Writer in Residence · 05/13/2011

Interview with Joshua "Fireland" Allen

Joshua Allen has been publishing fiction online for as long as there has been an “online”. In the early days of the internet, when it was mostly just song lyrics and Under Construction gifs, his website Fireland became a mecca for people craving something new from this medium that hadn’t quite defined itself yet. It often wasn’t clear if the stories he wrote were fiction or non-fiction, but they were always imaginative, hilarious, deeply entertaining, and totally unlike anything else that had come before.

Since then, he’s gone on to incubate one idea after another with an almost furious refusal to slow down, from the anonymous cubicle rage of The House of Wigs, to Theophrenia —a self-published collection of short fiction for the Kindle, to building a maritime world of violence and mystery at Chokeville, to his newest site, Ten Sexy Ladies, where he provides bizarro reviews of everything, ever, from a taco to koala hugs. His stories have been written about or linked to in every major newspaper and blog. He is a writer living in Denver, but it has been clear, from the very beginning, that the internet was made for him, and vice versa. He is a full-time dreamer, and a friend to all children, everywhere.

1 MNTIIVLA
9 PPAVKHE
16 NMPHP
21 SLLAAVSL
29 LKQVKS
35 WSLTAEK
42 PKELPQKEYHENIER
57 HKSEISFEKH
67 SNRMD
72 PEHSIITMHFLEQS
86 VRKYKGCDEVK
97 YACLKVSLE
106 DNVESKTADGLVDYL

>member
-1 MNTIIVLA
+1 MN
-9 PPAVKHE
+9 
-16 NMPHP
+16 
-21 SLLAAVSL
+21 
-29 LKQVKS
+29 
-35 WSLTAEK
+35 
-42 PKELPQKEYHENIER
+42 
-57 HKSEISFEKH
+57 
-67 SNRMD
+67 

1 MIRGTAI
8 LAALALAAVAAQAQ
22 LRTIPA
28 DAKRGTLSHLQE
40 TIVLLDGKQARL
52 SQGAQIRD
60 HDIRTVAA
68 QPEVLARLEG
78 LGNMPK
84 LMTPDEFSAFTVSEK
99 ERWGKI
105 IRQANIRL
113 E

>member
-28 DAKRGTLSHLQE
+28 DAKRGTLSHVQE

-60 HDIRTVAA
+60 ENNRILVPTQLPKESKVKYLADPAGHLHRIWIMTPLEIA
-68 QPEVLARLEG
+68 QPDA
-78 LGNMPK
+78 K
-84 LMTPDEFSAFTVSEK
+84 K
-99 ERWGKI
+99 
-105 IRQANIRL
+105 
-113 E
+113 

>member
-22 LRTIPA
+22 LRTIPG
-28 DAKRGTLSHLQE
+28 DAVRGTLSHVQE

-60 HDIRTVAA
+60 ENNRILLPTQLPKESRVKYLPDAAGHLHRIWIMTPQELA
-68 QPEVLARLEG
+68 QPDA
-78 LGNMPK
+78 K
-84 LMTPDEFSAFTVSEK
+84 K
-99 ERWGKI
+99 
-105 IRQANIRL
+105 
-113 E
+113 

So as I understand it when you’re not busy blowing minds with the things you create for the internet, you work as a freelance copywriter.